MANATEE -- The cities of Palmetto and Bradenton are one step closer to finalizing 2014-15 fiscal-year budgets this week after each held the first of two required public hearings.
The new fiscal year begins Oct. 1 and both cities will not raise millage rates. A mill equals $1 per every $1,000 of assessed property value.
Property values have increased this year and both cities report a positive rollback rate to reflect that increased tax revenue. According to Florida statutes, if the rollback rate reflects a positive percentage, it is still considered a tax increase.
On Monday, Palmetto set the tentative millage rate at 5.7171. With an average 4 percent increase in property value, the rollback rate is 2.29 percent, and with other revenue streams, the $24.1 million budget will increase 6.5 percent from the current fiscal year, which ends Sept. 30.
According to Palmetto City Clerk Jim Freeman, the city will enter the new fiscal year with a $9.1 million operating budget in its general fund. There was no public comment at Palmetto's first public hearing and the commission passed a second resolution to tentatively adopt the 2014-15 budget.
A second public hearing was scheduled for Sept. 22, which will be the public's final opportunity for input on the budget.
Bradenton's first public hearing Wednesday was also without public comment and the council passed similar resolutions. The city set its final public hearing for Sept. 24.
Bradenton froze its millage rate at 5.8976 after a 7 percent increase in property values this year to account for about $1 million in addi
tional property taxes or a 5.02 percent rollback rate.
Bradenton's overall budget is $88.4 million and will begin the new fiscal year with a general fund operational budget of $37.75 million.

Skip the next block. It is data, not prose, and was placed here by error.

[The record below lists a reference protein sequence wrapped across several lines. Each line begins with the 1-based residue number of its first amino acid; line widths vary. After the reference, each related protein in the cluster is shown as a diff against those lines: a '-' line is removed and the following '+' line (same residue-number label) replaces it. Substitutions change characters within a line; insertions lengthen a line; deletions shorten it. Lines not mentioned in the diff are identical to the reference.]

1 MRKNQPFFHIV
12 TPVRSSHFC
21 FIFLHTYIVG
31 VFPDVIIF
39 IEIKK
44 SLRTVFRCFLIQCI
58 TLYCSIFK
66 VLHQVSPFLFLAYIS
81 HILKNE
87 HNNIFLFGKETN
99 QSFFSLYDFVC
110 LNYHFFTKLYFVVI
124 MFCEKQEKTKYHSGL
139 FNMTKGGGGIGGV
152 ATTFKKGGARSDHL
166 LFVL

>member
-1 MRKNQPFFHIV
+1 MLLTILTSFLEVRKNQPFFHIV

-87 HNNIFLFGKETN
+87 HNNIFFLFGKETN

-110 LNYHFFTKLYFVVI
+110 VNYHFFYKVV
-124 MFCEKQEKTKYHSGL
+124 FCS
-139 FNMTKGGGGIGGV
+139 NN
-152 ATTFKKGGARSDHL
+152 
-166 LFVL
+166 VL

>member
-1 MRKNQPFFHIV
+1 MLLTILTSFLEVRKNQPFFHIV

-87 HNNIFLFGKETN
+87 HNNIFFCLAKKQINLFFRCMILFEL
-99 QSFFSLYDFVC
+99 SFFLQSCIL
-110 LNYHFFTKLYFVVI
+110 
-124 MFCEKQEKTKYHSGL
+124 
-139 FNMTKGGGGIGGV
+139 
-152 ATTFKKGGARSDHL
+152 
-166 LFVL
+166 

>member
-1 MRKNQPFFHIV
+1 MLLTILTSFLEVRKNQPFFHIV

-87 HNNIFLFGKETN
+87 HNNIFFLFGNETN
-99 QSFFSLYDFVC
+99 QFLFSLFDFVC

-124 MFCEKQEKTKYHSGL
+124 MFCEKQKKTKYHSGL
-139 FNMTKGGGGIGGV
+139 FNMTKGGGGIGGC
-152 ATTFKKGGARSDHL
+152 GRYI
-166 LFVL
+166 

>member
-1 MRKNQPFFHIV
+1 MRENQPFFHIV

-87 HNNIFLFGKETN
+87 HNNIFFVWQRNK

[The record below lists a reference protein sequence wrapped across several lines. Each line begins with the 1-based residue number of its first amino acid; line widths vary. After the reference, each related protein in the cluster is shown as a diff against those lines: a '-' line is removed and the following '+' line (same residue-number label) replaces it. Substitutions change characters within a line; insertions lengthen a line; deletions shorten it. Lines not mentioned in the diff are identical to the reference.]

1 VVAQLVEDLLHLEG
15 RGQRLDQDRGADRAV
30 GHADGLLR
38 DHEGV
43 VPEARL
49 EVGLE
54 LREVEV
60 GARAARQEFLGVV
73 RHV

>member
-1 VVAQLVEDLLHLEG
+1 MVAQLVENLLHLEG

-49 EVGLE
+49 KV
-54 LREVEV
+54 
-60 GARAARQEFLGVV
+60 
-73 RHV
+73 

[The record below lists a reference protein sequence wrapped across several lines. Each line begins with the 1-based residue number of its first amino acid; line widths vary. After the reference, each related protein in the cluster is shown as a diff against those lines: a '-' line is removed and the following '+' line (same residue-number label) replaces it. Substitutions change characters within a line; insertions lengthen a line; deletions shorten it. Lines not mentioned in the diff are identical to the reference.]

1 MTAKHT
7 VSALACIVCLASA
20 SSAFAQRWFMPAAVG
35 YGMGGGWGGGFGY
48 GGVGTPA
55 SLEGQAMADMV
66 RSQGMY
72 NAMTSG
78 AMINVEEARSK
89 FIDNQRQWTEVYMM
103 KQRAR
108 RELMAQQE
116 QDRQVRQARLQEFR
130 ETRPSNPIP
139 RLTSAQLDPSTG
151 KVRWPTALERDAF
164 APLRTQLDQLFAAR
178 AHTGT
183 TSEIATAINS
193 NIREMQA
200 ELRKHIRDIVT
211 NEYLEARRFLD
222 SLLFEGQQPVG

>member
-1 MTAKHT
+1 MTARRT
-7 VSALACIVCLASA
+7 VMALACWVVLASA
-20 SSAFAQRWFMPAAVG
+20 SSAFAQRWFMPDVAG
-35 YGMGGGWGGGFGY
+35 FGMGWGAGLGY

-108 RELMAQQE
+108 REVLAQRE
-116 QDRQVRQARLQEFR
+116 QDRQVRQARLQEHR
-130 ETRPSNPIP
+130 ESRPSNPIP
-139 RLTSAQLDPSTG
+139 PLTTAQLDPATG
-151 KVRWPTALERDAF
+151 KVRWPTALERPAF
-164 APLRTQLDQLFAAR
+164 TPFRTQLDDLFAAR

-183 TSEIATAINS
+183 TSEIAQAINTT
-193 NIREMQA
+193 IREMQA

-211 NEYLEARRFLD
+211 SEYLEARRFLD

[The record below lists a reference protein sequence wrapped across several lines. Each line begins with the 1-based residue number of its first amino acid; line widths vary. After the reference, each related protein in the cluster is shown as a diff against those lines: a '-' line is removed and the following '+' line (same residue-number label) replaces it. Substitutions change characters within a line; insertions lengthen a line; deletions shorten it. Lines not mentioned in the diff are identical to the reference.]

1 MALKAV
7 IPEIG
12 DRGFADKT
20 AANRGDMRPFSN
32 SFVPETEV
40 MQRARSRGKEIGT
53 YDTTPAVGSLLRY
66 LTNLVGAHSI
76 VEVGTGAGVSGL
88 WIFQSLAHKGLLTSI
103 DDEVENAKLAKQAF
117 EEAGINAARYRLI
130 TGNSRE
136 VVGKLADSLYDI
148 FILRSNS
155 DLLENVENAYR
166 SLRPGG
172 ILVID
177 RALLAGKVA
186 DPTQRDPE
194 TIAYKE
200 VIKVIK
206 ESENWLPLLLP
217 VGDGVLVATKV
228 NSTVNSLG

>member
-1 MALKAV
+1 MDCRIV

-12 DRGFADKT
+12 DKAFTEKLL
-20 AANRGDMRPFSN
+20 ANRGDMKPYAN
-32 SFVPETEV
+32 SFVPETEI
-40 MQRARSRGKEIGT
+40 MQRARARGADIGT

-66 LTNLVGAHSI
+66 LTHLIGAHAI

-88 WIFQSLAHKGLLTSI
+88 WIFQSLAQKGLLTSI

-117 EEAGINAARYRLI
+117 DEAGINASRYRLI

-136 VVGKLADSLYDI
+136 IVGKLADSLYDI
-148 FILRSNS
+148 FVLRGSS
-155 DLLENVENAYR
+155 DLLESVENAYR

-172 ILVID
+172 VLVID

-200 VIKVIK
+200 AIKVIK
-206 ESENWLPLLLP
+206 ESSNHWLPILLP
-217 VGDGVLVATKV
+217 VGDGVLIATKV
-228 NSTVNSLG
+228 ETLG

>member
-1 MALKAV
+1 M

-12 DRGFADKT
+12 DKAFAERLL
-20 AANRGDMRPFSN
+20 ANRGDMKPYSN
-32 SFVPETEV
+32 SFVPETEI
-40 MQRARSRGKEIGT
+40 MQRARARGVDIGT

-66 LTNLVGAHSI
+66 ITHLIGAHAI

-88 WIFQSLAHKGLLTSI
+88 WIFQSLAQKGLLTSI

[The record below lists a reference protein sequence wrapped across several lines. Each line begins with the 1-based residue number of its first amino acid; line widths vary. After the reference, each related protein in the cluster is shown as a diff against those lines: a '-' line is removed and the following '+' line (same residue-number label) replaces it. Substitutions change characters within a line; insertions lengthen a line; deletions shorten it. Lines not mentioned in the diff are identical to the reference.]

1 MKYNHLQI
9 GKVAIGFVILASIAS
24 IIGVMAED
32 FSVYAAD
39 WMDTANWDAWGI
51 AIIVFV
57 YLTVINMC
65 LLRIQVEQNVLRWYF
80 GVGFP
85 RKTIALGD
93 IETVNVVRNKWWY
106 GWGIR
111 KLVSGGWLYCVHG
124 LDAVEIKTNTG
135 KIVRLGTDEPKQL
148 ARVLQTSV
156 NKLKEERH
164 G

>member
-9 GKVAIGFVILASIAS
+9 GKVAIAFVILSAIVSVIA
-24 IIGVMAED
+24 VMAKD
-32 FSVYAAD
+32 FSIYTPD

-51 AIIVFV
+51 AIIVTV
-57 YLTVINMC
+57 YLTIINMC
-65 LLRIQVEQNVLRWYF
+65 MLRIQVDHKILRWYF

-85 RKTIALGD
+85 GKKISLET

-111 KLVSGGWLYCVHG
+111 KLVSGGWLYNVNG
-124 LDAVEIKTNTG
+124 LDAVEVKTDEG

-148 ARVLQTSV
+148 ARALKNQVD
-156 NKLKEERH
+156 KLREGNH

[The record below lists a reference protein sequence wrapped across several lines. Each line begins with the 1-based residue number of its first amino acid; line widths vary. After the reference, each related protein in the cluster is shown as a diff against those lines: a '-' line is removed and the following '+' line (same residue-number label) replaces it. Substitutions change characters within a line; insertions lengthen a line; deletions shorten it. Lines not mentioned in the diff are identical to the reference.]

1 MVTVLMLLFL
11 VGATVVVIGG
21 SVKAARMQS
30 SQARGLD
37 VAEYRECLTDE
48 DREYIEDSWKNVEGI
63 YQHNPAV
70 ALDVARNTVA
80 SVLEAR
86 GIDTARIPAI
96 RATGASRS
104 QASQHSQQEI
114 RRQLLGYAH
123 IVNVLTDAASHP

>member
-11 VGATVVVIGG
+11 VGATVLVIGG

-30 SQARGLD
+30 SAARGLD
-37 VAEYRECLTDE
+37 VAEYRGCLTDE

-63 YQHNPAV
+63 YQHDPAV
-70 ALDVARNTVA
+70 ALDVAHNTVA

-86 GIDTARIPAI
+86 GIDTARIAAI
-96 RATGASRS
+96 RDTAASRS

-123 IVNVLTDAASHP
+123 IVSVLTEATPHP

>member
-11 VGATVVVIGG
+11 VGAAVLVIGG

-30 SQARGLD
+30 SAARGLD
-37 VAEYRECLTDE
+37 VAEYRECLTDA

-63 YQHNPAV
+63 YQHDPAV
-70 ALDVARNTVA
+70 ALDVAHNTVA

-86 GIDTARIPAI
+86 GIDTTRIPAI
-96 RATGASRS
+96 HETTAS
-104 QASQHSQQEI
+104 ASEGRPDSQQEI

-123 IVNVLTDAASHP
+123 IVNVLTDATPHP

According to Bradenton City Clerk Carl Callahan, the council established two budget priorities: additional funding for paving projects and to "fund public safety in a manner that will allow operations to be maintained at a consistently high level."
The city paving budget suffered over the last several years during and following the Great Recession, and council members acknowledged $400,000 was not enough. Callahan said surplus revenue fro property taxes helped boost the 2014-15 paving budget to $933,000, and secured a 2.5 percent to 3 percent city employee raise.
Concerning maintaining public safety standards, Callahan said: "We will need to review all other areas of the budget for potential savings and efficiencies. The city has attempted to consistently reduce the cost of government to help offset the ever-increasing cost of providing for the public's safety."
Callahan said this is the first time in several years a balanced budget was brought to the council without having to dip into city reserves. It also is the first year since the economic downturn in 2007 where property values spiked significantly, and are now averaging about where they were in 2005, he said. Callahan said from 2006 through 2007, property value increased significantly before a six-year tumble in values.
Both cities have one final opportunity to lower the millage rate, but cannot raise the rate once tentatively established.
Mark Young, Herald urban affairs reporter, can be reached at 941-745-7041 or follow him on Twitter @urbanmark2014.